Barrow set the British speed snowboarding record on 18 April after reaching 94 mph in Verbier, Switzerland.
There was no official British record prior to his attempts, but the unofficial top speed was 82 mph – achieved by Barrow’s coach, James Foster.
An ongoing back problem forced Barrow to drop out of competing for Team GB.
But the 21-year-old is now looking to set the first world indoor speed record on Sunday to add to the British outdoor record he achieved in April.
“The records came about after the injury, as I didn’t want to have to give up,” he told BBC West Sport.
“This injury is going to be with me for the rest of my life. I can’t do some stuff in the gym or go running. I can’t even do a full day of snowboarding any more without being in pain.
“I’m in pain doing these records, but it’s about pushing through this and concentrating on what I want to achieve.”
He is unlikely to reach the 94mph pace he clocked for the British outdoor record because of the physical restrictions of the walls surrounding the slope.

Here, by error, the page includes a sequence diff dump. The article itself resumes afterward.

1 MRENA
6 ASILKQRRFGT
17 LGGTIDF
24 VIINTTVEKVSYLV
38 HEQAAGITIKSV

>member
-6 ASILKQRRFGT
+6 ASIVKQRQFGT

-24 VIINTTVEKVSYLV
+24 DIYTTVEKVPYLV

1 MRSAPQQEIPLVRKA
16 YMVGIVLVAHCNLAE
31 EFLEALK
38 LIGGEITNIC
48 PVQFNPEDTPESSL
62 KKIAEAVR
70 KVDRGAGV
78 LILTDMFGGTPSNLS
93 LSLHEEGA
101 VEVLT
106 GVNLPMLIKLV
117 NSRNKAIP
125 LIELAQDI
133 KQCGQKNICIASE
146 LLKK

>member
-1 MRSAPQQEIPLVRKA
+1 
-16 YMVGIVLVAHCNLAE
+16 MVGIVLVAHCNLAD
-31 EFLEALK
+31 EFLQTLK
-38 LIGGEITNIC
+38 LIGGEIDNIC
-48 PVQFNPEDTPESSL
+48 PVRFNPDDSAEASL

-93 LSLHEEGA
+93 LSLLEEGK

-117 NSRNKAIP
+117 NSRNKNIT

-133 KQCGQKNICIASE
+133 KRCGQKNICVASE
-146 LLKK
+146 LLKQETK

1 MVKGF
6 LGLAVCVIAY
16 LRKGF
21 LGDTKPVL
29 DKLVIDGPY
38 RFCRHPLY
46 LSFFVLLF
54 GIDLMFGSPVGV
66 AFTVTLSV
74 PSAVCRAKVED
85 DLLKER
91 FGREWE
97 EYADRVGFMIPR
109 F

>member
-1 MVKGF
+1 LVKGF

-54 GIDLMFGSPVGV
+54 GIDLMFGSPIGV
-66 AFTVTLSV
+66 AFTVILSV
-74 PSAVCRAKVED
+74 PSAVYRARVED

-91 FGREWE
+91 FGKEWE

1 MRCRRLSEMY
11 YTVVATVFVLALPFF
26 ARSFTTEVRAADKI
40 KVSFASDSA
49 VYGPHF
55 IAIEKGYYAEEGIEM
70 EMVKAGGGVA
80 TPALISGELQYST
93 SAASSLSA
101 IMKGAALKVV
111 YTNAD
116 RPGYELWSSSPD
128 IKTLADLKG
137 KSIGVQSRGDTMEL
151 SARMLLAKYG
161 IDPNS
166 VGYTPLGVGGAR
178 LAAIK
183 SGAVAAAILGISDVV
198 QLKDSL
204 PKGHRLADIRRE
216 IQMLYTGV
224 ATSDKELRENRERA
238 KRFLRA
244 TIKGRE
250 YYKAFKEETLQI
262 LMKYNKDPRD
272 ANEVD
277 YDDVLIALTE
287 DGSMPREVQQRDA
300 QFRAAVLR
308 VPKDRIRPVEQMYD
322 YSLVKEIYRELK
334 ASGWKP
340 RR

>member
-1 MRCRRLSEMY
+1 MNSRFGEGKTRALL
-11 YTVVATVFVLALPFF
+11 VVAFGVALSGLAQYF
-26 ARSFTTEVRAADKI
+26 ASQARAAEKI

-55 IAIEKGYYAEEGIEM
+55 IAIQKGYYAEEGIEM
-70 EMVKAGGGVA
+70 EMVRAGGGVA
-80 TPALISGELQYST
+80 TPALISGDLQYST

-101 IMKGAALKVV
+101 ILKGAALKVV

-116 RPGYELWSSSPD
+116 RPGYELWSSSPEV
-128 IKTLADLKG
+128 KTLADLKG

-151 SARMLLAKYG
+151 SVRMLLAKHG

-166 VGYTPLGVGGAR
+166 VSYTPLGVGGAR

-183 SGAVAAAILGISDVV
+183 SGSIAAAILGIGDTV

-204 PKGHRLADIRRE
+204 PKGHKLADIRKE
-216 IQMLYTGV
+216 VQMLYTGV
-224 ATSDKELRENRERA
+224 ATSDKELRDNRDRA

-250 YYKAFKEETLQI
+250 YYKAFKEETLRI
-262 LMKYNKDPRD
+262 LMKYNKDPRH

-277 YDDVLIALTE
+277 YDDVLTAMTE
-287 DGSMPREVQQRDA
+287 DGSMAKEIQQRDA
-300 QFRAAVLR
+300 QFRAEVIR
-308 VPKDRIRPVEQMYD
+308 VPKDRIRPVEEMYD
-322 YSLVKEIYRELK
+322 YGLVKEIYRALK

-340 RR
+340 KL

And because he is the first boarder to officially record his time, he is unable to predict what his top speed might be.
“Obviously people have been going down and tracking speeds, but no-one has officially done it with proper timing equipment.
“That’s why I’m going along. I’m not going to potter down this slope – I’m really going to go for it.
“The skill in this is making the most of the length without hitting in to the wall at the end.
“I have no idea what speed I’m going to hit. I’m just interested to know what speed I can get and it’s going to be a lot of fun trying to find out.”
Barrow, who grew up in Switzerland, started out as a skier, but switched to snowboarding in his early teens.
By the age of 15, he was competing in boardercross – a multi-rider downhill race featuring various obstacles – and he was the British Junior Snowboard Cross champion from 2009 to 2011.
He had been training to compete at Sochi 2014 before his back problem forced him to quit competing, but Barrow has not let the injury affect his ambition.
“I do miss the competitive stuff, especially with how much effort I put in to come up through the ranks,” he added.
“I may not be going to the Olympics, but I’m still pushing myself and challenging myself.
“The injury is always going to be there, so why let it get you down?”